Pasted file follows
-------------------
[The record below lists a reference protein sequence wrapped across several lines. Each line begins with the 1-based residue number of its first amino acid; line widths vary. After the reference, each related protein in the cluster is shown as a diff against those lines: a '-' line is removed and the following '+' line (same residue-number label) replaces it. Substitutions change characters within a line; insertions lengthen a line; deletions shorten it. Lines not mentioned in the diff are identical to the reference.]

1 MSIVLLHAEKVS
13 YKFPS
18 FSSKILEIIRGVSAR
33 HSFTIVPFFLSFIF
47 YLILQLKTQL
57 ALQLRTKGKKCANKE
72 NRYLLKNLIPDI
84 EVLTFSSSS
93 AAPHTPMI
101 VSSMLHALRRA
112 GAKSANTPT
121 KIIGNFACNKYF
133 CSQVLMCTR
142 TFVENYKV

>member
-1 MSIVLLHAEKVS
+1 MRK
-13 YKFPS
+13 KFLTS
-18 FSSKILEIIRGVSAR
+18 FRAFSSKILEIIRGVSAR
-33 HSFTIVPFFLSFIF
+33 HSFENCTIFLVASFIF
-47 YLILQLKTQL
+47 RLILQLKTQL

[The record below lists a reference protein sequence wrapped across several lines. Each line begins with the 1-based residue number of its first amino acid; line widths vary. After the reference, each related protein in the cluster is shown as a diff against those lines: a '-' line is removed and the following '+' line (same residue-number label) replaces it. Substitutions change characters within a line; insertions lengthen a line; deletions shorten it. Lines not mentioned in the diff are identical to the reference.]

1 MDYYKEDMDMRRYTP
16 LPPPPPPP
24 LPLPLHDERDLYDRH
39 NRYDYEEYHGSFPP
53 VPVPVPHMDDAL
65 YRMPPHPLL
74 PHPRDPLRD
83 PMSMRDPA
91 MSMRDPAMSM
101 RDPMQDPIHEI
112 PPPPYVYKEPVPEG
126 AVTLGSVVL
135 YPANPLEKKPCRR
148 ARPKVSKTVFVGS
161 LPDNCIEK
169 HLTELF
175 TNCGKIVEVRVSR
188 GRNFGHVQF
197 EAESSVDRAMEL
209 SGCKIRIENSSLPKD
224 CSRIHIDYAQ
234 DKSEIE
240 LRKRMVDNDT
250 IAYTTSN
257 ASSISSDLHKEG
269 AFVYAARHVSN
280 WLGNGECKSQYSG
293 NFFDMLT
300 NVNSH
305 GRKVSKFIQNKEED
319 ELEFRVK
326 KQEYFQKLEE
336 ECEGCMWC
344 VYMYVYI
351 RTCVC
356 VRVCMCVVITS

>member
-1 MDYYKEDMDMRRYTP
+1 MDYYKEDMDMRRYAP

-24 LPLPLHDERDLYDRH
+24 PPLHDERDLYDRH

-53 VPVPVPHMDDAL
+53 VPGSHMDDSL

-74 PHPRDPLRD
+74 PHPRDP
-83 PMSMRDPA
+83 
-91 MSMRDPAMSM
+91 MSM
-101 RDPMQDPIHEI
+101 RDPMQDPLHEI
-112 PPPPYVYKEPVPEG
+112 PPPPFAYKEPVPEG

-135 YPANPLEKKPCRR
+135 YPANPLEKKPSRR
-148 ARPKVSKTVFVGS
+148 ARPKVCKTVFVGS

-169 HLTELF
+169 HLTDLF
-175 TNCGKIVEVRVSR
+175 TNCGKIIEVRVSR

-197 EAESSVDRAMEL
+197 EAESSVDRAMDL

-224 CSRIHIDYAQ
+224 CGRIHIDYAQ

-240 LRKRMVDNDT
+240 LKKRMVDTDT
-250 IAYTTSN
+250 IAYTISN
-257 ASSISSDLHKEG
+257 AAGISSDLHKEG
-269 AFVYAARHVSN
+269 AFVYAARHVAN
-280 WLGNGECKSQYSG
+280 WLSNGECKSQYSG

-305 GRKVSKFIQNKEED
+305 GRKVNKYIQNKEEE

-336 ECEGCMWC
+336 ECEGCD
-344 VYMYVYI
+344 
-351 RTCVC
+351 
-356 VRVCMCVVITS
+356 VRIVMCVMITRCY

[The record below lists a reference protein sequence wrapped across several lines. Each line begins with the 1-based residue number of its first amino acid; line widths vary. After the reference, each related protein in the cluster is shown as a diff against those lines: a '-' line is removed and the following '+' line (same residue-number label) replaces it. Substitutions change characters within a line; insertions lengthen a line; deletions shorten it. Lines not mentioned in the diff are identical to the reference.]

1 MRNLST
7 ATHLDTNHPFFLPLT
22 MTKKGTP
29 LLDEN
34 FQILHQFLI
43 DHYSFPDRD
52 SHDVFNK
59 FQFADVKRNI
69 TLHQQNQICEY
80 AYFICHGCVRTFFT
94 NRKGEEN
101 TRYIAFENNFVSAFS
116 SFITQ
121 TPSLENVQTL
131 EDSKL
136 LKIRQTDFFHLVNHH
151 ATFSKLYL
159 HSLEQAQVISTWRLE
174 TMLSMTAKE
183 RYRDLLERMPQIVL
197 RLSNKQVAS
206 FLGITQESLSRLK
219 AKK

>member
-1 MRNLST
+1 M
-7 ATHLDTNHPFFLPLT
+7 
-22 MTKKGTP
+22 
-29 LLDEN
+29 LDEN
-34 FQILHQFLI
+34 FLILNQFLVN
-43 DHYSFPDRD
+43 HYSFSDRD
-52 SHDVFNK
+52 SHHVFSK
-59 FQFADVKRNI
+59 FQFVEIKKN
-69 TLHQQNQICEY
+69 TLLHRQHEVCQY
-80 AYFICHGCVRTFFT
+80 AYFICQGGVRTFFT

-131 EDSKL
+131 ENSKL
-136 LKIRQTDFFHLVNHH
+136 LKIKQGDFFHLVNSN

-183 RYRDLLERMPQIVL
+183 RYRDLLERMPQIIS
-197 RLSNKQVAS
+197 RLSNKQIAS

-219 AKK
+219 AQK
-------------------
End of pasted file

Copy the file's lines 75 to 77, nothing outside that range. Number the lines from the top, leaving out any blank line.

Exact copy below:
-91 MSMRDPAMSM
+91 MSM
-101 RDPMQDPIHEI